Ami McReynolds: I just want to note, I mean, I'm hearing you both talk about very personal parts of your story, right? And what you learned about yourself and how you've cope with things. And there are folks who go their whole lives, right? Without making those realizations and making those connections. What has surprised you on this journey?
Latisha Reid: Really, I usually don't open up to people. It would surprise a lot of people and, like, even in my family about my journey, things that I've speak about and write about now, like, some that I'm very, very close to in my family would not know what I've been through because I have this, something that I say often, if a child is hungry, they tell everyone. If an adult is hungry, no one would know unless you told them, so whatever we are going through as adults, oftentimes we don't share.
Ami McReynolds: That's right.
Latisha Reid: We keep it to ourselves. And that's how I was. I stuffed so much and kept so much to myself. So right now in this moment as we're speaking or when this comes out, there's a lot of people like my siblings, my friends, coworkers, they're finding out for the very first time.
Ami McReynolds: Right. And how does that feel for you? Is it frightening? Is it empowering?
Latisha Reid: It's empowering. I'm almost 10 years past that. I'm rebuilding, and the same thing I said nearly 10 years ago, I'm saying now I don't take what I don't need. And I built myself up. I had great community support. But again, when I was able to, I went right back to work and continued to build myself back up. And I do not want to wallow in self-pity.
Ami McReynolds: I'm thinking about Erykah Badu song, Bag Lady. Right? Leave that bag behind. You don't need it.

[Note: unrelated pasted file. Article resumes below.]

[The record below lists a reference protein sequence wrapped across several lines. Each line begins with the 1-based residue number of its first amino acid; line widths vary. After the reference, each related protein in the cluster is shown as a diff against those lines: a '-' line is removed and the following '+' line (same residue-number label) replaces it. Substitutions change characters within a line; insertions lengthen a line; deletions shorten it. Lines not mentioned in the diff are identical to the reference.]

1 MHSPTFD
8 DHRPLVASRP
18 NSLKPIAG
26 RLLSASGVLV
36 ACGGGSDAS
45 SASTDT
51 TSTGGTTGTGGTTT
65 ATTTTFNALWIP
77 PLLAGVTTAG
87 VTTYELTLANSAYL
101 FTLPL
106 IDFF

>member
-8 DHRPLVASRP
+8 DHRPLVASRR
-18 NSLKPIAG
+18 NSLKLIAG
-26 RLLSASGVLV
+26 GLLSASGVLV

Latisha Reid: But I'm not ever too proud to say I've fallen, and I need help.
Ami McReynolds: What about you, Vanessa? What, what has surprised you or others as you have gone through the CLC?
Vanessa Pierre: Surprised me. I would say just the support system of all of the organizations in this area surprised me. Where I come from, you don't really see that, you don't see the support of organizations who are really interested in uplifting something that you're passionate about. So I was surprised by just the overwhelming support of if I, you know, ask for something, it was, what do you need? If I had an idea, how can we help? That empowers you to do things with your boots on the ground, you know, in the community that you might not have been able to do by yourself. I don't have the bandwidth. I don't have the reach that Capital Area Food Bank has. I was so blessed to be able to, through them, visit the White House, and I took an experience that I would never have been able to get with on my own. Also, and to really expand the reach of the message, that was surprising to me that, and also my mom is still confused. She's like, how did you turn gardening into speaking? She still doesn't get the connection or people say like, what do you do? So, that is, but the thing that surprises everyone else is that I was able to turn, I have to jump on what Latisha said and say, I come from a culture like strong West Indian culture of do not...we suffer in silence, that is on the chest. Like, that is what you are learning. What happens in this house stays in this house. We suffer in silence, like a badge of honor to say that we never asked for help. And so I say this all the time, like with the shame with that still, I mean, people know it now because the more you practice saying it, the more you get comfortable saying it. And also the more feedback you get, what really gets me going now is like DMs from women who say, I love learning from somebody who looks like me. And thank you for saying things that, you know, I'm afraid to say and things like that. So that just, if me sharing my story helped someone else, I wasn't coming from such a place of shame that I was surprised that people were like, thank you. We've been waiting for somebody to say this. And so the...